There have also been instances in which policies of financial management have not been appropriate. It has been essential for most non-oil developing countries to increase their import of capital during the difficult years of adjustment to the many consequences of the rapid increases in oil and other prices. These countries have had to determine the sustainable level of the capital inflow. The judgment they have made has not always been wise, and when mistakes have occurred they have usually been in the direction of permitting too large a capital inflow. This has resulted in the piling up of payments arrears, debt rescheduling, and a general reduction in creditworthiness of the country in question as judged in the world capital markets. This is not to deny that there have been circumstances in which quite unpredictable events have unfortunately placed countries in positions that required debt rescheduling.

The Fund’s approach to the policy problems of developing countries has two features. The first feature concerns the policy actions that may be taken by the developing countries themselves. The second feature concerns the help that wise policy in the industrial countries can render.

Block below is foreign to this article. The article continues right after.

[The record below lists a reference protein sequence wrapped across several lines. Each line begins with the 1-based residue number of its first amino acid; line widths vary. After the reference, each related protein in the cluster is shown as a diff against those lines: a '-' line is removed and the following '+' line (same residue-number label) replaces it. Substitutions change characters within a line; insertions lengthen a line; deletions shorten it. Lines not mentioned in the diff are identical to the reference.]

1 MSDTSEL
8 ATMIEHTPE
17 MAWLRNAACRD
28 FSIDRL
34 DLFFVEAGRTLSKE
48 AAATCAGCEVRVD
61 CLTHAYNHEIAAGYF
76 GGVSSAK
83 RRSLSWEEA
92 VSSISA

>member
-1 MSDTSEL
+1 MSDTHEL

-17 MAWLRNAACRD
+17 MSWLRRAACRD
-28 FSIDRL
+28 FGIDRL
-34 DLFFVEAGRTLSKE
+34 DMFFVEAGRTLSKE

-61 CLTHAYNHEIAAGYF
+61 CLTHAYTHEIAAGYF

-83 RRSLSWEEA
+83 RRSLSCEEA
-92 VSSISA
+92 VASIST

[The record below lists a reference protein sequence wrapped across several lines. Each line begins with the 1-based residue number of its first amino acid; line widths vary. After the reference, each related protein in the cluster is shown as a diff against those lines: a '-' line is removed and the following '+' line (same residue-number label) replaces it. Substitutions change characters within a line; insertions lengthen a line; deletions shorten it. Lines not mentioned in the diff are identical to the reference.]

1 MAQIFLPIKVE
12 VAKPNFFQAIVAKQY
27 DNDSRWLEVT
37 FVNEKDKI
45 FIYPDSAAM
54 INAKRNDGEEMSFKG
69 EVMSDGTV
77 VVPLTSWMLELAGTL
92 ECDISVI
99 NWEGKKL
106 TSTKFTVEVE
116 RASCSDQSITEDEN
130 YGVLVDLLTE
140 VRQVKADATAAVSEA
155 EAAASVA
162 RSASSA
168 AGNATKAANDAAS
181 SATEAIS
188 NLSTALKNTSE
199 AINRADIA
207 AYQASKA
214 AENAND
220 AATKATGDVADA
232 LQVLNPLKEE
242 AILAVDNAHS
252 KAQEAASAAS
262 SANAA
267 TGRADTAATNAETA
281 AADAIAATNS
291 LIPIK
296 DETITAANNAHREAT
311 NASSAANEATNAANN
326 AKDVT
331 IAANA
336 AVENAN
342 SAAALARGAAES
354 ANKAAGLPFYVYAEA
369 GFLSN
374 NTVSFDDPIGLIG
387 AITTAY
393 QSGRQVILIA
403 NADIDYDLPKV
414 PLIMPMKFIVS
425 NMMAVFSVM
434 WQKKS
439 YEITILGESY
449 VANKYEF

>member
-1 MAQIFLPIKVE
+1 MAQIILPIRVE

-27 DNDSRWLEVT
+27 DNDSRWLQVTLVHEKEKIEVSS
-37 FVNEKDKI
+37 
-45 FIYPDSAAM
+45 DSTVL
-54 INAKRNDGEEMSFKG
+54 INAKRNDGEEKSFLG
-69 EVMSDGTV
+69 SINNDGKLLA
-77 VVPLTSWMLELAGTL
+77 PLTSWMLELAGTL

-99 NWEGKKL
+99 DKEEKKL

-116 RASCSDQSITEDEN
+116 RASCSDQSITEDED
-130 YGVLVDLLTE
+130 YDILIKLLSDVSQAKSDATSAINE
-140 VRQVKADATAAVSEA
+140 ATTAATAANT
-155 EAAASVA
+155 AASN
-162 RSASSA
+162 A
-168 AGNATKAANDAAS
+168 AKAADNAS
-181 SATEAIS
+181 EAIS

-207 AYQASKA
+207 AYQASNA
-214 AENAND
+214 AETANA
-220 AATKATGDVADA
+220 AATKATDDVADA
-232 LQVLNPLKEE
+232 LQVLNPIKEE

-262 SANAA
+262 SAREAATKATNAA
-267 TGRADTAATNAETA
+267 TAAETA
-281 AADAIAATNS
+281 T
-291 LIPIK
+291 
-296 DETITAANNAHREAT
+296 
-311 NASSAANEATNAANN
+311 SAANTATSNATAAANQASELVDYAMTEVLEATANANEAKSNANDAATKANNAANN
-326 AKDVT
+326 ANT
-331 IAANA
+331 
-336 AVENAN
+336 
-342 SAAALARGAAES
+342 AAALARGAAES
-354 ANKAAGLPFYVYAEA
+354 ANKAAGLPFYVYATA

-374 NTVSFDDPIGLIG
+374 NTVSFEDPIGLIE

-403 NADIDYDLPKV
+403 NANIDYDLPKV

The Fund has urged developing countries to maintain control over fiscal deficits in order to avoid the excessive monetary expansion that may be induced through the financing of these deficits. Although the Fund does not express specific views to governments concerning the allocation of expenditure or the sources of their revenues, the Fund has advised against unduly large wage increases in the public sector and against widespread or extensive programs for subsidizing the costs of basic commodities or public services. In addition, the Fund has urged countries to avoid negative real interest rates and to encourage savings and the development of financial institutions and markets. The Fund also seeks to judge the appropriateness of its members’ exchange rates and to make its views on this matter known to the authorities of the country concerned. The Fund also offers advice on the policies that might usefully accompany or support any change in a member’s exchange rate.